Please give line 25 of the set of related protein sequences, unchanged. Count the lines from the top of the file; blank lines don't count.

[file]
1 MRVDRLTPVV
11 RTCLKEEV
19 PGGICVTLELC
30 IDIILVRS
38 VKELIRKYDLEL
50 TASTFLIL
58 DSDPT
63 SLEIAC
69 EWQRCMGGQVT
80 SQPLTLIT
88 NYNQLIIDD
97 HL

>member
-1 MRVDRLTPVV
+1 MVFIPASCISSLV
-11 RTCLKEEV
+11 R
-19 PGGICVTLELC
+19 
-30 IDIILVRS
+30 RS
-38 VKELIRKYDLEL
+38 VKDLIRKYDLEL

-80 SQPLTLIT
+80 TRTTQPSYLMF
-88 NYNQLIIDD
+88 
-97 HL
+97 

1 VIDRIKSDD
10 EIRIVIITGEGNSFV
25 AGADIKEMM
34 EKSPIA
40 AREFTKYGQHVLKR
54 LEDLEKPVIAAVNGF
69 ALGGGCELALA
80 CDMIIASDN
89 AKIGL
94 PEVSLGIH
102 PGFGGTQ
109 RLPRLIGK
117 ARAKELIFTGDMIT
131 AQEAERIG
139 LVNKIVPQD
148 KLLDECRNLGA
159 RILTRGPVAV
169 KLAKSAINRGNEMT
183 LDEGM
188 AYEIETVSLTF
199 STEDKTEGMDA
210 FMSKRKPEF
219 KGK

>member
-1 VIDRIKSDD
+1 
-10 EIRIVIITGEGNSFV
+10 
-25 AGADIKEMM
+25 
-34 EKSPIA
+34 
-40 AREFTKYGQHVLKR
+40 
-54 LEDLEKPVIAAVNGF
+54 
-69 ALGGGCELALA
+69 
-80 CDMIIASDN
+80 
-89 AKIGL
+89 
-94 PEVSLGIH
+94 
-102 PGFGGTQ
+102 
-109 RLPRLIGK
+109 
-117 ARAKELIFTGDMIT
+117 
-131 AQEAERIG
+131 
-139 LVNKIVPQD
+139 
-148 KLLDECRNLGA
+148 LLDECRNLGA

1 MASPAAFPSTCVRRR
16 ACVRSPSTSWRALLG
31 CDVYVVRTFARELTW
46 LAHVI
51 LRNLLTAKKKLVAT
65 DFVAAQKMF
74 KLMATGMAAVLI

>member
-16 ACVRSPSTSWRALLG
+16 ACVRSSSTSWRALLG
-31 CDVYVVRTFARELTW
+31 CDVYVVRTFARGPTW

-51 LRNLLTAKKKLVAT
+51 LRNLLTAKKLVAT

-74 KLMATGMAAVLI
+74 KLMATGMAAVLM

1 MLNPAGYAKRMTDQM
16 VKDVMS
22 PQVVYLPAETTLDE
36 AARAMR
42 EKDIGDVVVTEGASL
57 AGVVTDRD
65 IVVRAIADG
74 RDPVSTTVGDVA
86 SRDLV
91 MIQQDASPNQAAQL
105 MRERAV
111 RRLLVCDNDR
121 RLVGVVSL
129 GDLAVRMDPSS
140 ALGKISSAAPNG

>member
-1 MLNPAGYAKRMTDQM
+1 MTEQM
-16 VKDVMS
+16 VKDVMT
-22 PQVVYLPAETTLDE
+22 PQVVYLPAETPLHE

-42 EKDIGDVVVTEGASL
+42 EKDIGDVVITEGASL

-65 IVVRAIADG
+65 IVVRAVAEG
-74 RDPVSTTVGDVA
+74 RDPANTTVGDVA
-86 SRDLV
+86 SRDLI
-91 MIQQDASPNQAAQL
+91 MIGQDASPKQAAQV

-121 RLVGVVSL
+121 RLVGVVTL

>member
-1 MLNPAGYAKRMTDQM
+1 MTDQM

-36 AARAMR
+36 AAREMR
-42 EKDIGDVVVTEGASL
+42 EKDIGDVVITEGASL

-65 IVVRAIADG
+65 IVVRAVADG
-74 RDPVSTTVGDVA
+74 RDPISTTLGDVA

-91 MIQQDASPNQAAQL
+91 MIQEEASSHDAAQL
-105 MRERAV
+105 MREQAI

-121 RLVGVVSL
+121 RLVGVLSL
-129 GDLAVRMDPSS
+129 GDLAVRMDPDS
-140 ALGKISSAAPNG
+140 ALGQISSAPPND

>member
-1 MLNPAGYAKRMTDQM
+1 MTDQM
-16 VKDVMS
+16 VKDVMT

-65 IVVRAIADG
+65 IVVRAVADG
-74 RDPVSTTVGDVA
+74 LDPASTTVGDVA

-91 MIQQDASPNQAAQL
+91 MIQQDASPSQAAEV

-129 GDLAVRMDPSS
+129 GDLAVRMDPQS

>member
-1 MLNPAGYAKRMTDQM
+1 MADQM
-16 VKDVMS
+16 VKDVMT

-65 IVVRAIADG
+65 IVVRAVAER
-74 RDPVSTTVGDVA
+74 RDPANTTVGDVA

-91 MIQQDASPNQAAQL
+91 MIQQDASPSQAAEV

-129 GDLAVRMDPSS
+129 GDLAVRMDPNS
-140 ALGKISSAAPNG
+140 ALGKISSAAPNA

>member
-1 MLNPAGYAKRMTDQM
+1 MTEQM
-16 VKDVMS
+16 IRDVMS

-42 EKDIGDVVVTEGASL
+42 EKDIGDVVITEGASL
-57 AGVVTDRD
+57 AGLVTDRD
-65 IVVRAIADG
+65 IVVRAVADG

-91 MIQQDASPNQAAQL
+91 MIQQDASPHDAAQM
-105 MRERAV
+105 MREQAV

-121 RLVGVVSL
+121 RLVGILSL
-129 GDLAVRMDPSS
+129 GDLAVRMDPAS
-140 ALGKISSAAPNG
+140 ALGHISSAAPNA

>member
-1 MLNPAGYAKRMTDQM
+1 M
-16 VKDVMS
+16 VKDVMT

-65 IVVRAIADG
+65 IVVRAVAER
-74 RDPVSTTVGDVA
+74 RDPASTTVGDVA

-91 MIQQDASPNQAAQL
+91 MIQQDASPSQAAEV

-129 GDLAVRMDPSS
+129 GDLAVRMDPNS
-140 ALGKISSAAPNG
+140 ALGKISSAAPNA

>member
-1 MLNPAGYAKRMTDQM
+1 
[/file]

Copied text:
+80 TRTTQPSYLMF